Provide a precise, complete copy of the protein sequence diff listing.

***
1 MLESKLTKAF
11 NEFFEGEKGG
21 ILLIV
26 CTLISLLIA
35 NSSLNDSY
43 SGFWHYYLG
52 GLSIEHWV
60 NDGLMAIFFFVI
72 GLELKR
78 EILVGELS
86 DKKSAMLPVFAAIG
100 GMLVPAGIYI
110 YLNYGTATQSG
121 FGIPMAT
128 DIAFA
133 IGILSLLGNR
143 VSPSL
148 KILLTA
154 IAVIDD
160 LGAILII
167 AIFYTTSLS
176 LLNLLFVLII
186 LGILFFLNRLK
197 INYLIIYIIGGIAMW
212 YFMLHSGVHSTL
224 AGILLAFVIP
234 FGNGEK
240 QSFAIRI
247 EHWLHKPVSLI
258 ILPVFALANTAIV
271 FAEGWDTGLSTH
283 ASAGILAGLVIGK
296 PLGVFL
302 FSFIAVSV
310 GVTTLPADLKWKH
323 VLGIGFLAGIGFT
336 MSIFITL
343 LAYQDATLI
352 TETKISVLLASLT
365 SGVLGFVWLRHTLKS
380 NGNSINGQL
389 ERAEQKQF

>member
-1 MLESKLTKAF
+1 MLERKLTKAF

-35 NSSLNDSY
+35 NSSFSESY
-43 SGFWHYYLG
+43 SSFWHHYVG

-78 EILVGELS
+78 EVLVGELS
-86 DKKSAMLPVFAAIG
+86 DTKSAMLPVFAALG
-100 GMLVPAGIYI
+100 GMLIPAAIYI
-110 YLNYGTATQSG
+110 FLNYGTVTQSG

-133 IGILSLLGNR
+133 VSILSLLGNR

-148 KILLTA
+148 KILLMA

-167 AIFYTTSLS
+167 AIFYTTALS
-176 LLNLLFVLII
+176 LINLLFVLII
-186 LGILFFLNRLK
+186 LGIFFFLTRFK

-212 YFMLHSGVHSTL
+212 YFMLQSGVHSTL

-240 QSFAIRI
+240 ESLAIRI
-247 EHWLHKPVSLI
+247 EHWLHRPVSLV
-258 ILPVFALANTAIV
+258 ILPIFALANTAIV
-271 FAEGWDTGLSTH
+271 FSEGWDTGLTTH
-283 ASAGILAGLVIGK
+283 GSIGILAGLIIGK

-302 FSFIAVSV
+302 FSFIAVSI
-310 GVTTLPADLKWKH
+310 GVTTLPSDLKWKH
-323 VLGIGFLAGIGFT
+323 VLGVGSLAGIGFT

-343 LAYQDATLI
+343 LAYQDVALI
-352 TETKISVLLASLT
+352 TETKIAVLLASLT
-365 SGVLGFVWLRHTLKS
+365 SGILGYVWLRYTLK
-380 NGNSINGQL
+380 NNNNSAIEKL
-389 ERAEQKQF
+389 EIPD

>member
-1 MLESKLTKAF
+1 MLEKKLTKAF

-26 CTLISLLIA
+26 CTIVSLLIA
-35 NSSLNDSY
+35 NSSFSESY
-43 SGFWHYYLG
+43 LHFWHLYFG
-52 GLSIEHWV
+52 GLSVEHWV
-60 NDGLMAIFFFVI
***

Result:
1 MLESKLTKAF
11 NEFFEGEKGG
21 ILLIV
26 CTLISLLIA
35 NSSLNDSY
43 SGFWHYYLG
52 GLSIEHWV
60 NDGLMAIFFFVI
72 GLELKR
78 EILVGELS
86 DKKSAMLPVFAAIG
100 GMLVPAGIYI
110 YLNYGTATQSG
121 FGIPMAT
128 DIAFA
133 IGILSLLGNR
143 VSPSL
148 KILLTA
154 IAVIDD
160 LGAILII
167 AIFYTTSLS
176 LLNLLFVLII
186 LGILFFLNRLK
197 INYLIIYIIGGIAMW
212 YFMLHSGVHSTL
224 AGILLAFVIP
234 FGNGEK
240 QSFAIRI
247 EHWLHKPVSLI
258 ILPVFALANTAIV
271 FAEGWDTGLSTH
283 ASAGILAGLVIGK
296 PLGVFL
302 FSFIAVSV
310 GVTTLPADLKWKH
323 VLGIGFLAGIGFT
336 MSIFITL
343 LAYQDATLI
352 TETKISVLLASLT
365 SGVLGFVWLRHTLKS
380 NGNSINGQL
389 ERAEQKQF

>member
-1 MLESKLTKAF
+1 MLERKLTKAF

-35 NSSLNDSY
+35 NSSFSESY
-43 SGFWHYYLG
+43 SSFWHHYVG

-78 EILVGELS
+78 EVLVGELS
-86 DKKSAMLPVFAAIG
+86 DTKSAMLPVFAALG
-100 GMLVPAGIYI
+100 GMLIPAAIYI
-110 YLNYGTATQSG
+110 FLNYGTVTQSG

-133 IGILSLLGNR
+133 VSILSLLGNR

-148 KILLTA
+148 KILLMA

-167 AIFYTTSLS
+167 AIFYTTALS
-176 LLNLLFVLII
+176 LINLLFVLII
-186 LGILFFLNRLK
+186 LGIFFFLTRFK

-212 YFMLHSGVHSTL
+212 YFMLQSGVHSTL

-240 QSFAIRI
+240 ESLAIRI
-247 EHWLHKPVSLI
+247 EHWLHRPVSLV
-258 ILPVFALANTAIV
+258 ILPIFALANTAIV
-271 FAEGWDTGLSTH
+271 FSEGWDTGLTTH
-283 ASAGILAGLVIGK
+283 GSIGILAGLIIGK

-302 FSFIAVSV
+302 FSFIAVSI
-310 GVTTLPADLKWKH
+310 GVTTLPSDLKWKH
-323 VLGIGFLAGIGFT
+323 VLGVGSLAGIGFT

-343 LAYQDATLI
+343 LAYQDVALI
-352 TETKISVLLASLT
+352 TETKIAVLLASLT
-365 SGVLGFVWLRHTLKS
+365 SGILGYVWLRYTLK
-380 NGNSINGQL
+380 NNNNSAIEKL
-389 ERAEQKQF
+389 EIPD

>member
-1 MLESKLTKAF
+1 MLEKKLTKAF

-26 CTLISLLIA
+26 CTIVSLLIA
-35 NSSLNDSY
+35 NSSFSESY
-43 SGFWHYYLG
+43 LHFWHLYFG
-52 GLSIEHWV
+52 GLSVEHWV
-60 NDGLMAIFFFVI